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Quick Hack: If You Know Nothing About Databases, Always Choose MongoDB and Say Relational Databases Don't Scale

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    Andrew Blase


Ah, databases—the backbone of every tech project. If you're a software engineer or a manager overseeing a team of engineers, you've probably heard the gospel: MongoDB is the future. Why bother with the complexities of SQL when you can have a database that scales like your dreams? This blog post is for you, the brave souls who dare to question the status quo—or not.

tech bro

The Allure of MongoDB

MongoDB is the Swiss Army knife of databases. It's the database that promises to solve all your problems. Web Scale? Check. Big Data? Check. Schema-less? Double-check. Why think when you can just throw everything into MongoDB?

The "Outdated" World of SQL and PostgreSQL

SQL? That's so 1990s. And PostgreSQL? Perfect if you're writing a history paper on databases. These ancient tools are often criticized for not scaling by random tech bros, but let's be honest, who needs to scale when you can just use MongoDB?

SQL doesn't Scale. - Random Tech Bro

Anecdote: Every time I've seen MongoDB used, it was masquerading as a relational database—and failing miserably at it.

The "Evils" of Normalization and Joins

Normalization is for the weak. Why have a streamlined, efficient database when you can have the "freedom" of denormalization? And joins? Those are just evil spells cast by SQL wizards to make your life miserable.

There's a problem just waiting for every tool. - Random Tech Bro

The CAP Theorem and ACID? Who Needs Them!

What's CAP?

The CAP Theorem stands for Consistency, Availability, and Partition tolerance. It's a principle that suggests a distributed system can only achieve two out of these three guarantees. But who needs guarantees when you have MongoDB?


ACID stands for Atomicity, Consistency, Isolation, and Durability. These are properties that ensure database transactions are processed reliably. But let's be real, ACID is just a buzzkill. MongoDB offers eventual consistency, which is like the "lite" version of ACID, and that's good enough, right?

Old rusty database

Real-World "Benefits"

Joins? Who Needs Them!

Joins are just a nuisance. They're like that extra piece in a jigsaw puzzle—you think you need it, but you really don't. After all, joins don't scale beyond a single database server, and who would ever need that?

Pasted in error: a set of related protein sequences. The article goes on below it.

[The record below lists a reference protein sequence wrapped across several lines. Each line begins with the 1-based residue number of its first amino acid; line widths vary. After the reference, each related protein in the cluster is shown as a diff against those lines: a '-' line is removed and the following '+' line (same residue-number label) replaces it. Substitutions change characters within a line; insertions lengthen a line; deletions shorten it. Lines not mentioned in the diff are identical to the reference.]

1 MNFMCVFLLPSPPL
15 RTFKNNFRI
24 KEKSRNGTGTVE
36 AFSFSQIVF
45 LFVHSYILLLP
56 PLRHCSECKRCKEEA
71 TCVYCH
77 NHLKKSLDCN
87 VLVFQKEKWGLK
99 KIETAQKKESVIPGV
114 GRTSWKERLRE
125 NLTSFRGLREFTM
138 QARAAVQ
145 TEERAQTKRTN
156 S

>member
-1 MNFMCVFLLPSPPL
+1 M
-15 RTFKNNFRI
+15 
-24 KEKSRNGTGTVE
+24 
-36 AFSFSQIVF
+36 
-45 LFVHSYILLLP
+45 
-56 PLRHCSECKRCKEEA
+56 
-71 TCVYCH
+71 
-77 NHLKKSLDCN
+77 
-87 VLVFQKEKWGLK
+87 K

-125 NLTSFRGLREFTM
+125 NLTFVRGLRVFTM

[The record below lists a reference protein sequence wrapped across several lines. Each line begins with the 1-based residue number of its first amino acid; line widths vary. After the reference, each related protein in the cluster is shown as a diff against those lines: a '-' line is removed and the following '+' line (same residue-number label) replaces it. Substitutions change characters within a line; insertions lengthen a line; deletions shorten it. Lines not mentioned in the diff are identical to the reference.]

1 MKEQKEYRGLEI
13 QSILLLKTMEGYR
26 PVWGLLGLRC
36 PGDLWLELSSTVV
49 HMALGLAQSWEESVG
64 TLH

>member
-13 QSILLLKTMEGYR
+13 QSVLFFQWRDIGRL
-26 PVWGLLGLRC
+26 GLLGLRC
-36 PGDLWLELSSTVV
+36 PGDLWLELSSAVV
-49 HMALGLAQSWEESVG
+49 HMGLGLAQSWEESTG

Scaling Woes? Not Here!

Joins get in the way of scaling. But guess what? MongoDB doesn't have joins, so problem solved! You can scale to your heart's content, even if you don't actually need to.

The Custom Approach to Scaling

Why rely on a database's built-in features when you can customize everything yourself? You'll eventually resort to sharding and custom caching solutions anyway, so why not start with MongoDB and make your life "easier"?

The Cost of Coherence

In the world of relational databases, you might need to spend big bucks on coherence solutions. But with MongoDB, coherence is like a free side dish that you didn't ask for but got anyway.

Design by Resume

Last but not least, let's not forget the developers who choose databases based on how good it'll look on their resume. MongoDB is a resume booster, no doubt about it. Who cares if it's the right tool for the job?

The Thrill of the Unknown with MongoDB's Lack of Strict Typing and Unstructured Data

MongoDB Typing Confusion

Ah, the joys of not knowing—MongoDB takes this to a whole new level with its lack of strict typing and unstructured data. Who needs predictability when you can live on the edge?

The Guessing Game of Data Types

In a strictly-typed world, you'd have to declare data types, ensuring that an integer is an integer and a string is a string. But MongoDB says, "Where's the fun in that?" Here, a number can become a string, and a string can become an array. It's like a data type masquerade ball!

Existential Questions: Will It Even Exist?

With MongoDB's unstructured nature, you're not just querying data; you're embarking on a philosophical journey. Will the field you're looking for even exist? Is it null, or is it just an empty string pretending to be null? The suspense is better than a mystery novel.


King Tech Bro

If you've made it this far, congratulations! You're now armed with all the "knowledge" you need to blindly choose MongoDB for your next project. The tech bros can't be wrong, MongoDB is the best.

Now let's drop the sarcasm for a moment: choosing a database should never be a one-size-fits-all decision. Both MongoDB and relational databases like PostgreSQL have their strengths and weaknesses. Choose wisely.

Had a laugh? Or maybe a cringe? Share your own "MongoDB vs. Relational Databases" stories in the comments below. Let's keep the conversation going!

Additional Resources

For those interested in actual facts, here are some resources that discuss the pros and cons of MongoDB and relational databases.

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